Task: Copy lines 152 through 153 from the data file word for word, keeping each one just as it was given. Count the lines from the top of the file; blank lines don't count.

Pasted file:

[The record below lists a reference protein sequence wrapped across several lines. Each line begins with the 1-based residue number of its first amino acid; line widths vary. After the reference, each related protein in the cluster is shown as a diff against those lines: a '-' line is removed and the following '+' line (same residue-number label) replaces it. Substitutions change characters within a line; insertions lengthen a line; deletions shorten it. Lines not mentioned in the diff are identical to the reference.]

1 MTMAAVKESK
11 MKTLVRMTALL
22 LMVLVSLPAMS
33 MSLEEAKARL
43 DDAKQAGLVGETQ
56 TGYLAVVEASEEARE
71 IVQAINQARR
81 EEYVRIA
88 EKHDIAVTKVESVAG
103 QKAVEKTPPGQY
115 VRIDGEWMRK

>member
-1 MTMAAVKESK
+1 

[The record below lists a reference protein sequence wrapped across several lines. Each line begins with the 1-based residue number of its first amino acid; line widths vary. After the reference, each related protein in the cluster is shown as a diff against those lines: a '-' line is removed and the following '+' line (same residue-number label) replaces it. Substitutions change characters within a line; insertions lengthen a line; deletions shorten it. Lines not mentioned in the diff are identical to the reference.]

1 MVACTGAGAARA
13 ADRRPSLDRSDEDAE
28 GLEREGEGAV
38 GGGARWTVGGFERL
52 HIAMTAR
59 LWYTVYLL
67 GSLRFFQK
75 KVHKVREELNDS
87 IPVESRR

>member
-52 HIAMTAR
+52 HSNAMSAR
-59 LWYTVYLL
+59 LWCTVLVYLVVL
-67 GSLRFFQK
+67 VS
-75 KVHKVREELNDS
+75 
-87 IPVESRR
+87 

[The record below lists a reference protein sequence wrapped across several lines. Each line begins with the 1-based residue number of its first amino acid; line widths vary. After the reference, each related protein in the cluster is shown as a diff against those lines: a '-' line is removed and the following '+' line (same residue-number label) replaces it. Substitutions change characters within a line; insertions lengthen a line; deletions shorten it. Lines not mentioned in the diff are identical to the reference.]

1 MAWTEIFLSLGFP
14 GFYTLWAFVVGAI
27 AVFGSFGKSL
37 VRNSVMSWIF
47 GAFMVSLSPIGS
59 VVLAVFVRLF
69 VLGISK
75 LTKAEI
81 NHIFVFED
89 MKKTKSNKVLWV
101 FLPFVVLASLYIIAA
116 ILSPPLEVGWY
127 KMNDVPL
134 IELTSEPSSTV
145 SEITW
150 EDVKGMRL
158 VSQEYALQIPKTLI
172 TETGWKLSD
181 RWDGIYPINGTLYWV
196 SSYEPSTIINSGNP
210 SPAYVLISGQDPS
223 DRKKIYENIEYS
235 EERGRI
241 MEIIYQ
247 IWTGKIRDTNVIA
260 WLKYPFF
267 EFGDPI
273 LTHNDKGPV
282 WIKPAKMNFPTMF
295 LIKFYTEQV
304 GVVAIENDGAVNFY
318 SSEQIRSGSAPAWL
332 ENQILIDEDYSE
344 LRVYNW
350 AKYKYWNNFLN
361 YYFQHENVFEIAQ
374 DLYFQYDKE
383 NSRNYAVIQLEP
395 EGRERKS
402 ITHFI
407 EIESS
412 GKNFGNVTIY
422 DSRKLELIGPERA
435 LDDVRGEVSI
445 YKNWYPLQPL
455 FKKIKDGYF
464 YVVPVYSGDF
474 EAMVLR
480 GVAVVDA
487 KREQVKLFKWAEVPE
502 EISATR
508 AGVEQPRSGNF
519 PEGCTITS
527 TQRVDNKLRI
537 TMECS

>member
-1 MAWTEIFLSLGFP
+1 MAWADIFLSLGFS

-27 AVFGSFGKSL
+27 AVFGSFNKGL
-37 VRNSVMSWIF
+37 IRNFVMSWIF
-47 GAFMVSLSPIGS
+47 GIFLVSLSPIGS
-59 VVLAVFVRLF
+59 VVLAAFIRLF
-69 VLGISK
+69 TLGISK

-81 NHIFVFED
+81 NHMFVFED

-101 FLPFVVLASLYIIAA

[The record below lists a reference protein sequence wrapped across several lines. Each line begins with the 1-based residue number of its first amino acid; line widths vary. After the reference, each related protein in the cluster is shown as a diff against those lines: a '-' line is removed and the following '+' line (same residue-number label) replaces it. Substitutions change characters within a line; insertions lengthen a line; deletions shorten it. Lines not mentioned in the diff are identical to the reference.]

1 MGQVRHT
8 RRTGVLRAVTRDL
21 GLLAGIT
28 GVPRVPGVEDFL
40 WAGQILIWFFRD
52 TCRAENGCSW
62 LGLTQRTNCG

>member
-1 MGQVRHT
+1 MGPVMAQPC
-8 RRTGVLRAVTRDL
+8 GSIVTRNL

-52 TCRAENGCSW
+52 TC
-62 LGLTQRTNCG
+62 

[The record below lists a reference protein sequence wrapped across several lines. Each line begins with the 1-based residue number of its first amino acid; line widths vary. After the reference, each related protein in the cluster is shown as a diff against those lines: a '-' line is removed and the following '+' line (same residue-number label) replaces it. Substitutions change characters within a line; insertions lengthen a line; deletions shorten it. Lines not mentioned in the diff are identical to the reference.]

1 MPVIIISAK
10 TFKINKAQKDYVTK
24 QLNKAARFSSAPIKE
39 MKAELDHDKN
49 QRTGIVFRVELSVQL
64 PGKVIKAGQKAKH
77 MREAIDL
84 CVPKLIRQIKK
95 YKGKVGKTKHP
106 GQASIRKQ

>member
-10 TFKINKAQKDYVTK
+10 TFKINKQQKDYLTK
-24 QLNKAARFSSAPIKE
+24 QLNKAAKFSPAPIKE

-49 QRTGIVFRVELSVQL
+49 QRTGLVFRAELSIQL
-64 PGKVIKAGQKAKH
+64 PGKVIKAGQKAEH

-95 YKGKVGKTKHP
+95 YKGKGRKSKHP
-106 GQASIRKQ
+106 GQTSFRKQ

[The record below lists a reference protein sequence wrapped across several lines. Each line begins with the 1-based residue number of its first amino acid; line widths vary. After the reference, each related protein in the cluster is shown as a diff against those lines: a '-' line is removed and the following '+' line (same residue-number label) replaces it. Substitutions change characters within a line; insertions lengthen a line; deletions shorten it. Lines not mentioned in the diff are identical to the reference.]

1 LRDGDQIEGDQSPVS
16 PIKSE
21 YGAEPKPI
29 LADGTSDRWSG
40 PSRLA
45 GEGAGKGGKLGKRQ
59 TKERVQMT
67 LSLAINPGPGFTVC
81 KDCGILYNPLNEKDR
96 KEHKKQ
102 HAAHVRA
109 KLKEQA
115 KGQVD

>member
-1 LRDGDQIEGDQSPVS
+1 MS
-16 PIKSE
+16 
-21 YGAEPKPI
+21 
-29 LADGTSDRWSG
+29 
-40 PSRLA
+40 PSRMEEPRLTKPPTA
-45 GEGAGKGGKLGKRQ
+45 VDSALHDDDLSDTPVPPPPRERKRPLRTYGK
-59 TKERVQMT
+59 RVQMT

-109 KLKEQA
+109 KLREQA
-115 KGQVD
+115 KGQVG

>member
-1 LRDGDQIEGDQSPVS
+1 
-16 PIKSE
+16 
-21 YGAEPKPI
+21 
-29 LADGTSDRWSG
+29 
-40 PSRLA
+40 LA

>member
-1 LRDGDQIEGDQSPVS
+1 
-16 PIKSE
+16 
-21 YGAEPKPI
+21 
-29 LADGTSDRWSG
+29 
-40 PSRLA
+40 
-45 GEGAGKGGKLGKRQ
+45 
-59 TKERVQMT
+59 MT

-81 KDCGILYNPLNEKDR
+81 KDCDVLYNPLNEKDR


16 PIKSE
21 YGAEPKPI